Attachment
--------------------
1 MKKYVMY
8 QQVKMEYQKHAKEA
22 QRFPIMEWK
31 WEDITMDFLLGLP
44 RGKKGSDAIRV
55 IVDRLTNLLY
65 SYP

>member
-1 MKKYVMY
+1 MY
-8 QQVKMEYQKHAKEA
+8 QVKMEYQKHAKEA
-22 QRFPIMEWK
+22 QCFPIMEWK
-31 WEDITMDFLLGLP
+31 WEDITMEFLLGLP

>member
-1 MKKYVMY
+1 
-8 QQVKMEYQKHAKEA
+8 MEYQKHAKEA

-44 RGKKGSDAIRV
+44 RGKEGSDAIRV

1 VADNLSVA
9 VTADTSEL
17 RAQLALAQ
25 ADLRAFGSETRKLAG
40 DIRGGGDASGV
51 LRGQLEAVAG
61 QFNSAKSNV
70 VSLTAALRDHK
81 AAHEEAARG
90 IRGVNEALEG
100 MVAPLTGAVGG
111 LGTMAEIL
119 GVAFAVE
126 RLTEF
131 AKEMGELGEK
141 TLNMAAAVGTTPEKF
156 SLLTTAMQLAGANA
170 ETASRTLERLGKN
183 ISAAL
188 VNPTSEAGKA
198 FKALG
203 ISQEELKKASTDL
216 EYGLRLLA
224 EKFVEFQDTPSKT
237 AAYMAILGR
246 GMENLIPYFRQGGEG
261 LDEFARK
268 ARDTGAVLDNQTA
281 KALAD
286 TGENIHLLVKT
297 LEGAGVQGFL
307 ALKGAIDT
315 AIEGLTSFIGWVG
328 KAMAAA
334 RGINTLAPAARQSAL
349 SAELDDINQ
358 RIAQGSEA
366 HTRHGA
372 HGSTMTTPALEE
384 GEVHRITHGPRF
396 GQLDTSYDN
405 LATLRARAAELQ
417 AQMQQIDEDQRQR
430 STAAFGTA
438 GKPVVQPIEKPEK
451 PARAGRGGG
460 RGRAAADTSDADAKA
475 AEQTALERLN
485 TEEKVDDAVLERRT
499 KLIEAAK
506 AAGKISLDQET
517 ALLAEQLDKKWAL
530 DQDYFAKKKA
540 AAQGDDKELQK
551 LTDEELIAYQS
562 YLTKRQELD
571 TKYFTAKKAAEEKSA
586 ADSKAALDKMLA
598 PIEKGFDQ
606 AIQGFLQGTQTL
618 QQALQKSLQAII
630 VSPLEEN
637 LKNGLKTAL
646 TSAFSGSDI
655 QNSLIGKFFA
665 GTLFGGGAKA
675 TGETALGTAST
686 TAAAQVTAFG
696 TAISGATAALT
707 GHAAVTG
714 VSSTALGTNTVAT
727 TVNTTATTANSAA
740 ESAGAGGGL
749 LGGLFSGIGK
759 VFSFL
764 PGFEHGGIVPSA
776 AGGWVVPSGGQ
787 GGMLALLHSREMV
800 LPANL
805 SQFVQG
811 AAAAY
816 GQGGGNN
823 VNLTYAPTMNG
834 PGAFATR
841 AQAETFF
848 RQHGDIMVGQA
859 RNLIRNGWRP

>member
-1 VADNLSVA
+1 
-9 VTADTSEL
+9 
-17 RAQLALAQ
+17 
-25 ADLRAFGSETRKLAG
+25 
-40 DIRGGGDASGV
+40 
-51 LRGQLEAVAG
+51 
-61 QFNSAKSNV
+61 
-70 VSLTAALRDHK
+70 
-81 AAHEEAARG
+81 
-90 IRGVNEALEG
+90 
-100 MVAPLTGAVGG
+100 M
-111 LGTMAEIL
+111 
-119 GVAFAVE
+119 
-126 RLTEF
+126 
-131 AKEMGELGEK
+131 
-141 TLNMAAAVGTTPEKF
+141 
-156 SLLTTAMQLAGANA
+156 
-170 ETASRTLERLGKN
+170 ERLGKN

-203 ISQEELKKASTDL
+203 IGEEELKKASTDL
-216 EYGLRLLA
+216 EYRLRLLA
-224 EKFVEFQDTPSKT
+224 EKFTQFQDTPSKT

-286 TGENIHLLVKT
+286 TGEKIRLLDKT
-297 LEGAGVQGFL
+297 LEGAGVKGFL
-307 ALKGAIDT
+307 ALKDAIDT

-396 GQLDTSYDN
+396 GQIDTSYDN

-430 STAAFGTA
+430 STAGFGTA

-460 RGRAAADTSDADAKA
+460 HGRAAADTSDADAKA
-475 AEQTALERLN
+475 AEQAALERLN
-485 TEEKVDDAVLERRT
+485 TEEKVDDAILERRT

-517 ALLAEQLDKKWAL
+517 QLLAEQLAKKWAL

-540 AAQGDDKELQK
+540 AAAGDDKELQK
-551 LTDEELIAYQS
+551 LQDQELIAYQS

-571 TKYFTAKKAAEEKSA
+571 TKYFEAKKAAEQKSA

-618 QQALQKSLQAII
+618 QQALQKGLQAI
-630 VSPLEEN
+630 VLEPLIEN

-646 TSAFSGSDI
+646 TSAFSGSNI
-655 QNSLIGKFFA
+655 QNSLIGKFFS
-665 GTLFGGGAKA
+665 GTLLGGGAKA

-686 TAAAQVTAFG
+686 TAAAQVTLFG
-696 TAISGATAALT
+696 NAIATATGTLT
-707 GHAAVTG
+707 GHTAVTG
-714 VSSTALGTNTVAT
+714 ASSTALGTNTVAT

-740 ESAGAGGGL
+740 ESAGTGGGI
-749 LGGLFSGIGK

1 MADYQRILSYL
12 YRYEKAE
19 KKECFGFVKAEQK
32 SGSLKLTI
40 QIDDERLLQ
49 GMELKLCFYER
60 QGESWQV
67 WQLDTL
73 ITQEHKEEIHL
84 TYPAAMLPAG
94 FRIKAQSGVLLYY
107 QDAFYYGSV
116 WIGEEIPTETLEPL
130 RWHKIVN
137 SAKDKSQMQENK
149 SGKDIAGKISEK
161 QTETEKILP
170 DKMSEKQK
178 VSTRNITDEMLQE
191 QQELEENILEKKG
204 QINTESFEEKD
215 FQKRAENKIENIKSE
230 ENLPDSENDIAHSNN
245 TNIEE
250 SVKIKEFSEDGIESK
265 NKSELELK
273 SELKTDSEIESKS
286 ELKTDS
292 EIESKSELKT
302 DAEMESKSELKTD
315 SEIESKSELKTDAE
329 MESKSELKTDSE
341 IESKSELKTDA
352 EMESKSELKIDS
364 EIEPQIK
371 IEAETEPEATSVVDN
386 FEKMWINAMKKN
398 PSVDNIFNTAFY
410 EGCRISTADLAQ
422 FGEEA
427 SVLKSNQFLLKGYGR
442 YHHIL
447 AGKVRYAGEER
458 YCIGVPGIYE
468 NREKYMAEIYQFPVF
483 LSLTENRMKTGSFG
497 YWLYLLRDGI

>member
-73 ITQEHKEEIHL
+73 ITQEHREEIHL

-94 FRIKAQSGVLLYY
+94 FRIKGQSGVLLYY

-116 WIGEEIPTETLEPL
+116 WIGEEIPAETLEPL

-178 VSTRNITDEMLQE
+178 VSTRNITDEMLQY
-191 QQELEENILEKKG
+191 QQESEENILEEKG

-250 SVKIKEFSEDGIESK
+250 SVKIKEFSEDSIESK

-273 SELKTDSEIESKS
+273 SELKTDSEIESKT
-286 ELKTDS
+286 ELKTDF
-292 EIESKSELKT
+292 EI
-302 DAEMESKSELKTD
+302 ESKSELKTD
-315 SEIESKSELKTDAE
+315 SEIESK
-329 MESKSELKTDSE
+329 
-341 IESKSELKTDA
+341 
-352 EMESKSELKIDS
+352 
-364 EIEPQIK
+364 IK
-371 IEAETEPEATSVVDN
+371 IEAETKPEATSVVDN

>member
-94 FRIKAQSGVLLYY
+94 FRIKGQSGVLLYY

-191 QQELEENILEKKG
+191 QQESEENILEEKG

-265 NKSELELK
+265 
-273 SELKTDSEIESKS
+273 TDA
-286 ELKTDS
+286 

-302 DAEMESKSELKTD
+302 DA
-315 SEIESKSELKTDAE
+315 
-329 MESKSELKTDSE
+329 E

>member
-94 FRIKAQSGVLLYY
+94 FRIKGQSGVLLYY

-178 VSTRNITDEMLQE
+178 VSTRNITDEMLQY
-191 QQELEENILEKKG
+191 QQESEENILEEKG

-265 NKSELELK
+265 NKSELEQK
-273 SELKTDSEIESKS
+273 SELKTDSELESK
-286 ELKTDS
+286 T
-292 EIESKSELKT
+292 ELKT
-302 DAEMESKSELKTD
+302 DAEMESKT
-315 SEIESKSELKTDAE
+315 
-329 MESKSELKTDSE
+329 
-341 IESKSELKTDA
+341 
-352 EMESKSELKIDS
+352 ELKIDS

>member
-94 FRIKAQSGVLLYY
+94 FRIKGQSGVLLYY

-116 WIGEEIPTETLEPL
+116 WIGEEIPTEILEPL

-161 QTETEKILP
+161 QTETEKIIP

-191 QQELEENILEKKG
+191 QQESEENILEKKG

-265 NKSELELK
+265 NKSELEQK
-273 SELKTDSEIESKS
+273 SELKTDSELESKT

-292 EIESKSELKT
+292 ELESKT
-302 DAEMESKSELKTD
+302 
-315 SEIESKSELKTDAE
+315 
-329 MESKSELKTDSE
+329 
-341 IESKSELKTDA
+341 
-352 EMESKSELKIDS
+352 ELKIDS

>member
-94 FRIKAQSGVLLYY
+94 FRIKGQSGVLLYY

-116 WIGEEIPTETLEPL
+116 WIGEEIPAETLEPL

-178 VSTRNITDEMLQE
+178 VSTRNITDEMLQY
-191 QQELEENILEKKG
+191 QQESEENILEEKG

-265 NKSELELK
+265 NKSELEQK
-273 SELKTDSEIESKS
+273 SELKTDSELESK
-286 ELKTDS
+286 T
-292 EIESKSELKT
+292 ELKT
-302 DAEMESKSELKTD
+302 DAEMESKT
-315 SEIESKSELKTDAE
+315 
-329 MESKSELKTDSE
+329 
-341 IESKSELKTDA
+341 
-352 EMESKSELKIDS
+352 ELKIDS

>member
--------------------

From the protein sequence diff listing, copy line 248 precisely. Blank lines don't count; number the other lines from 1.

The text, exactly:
+73 ITQEHREEIHL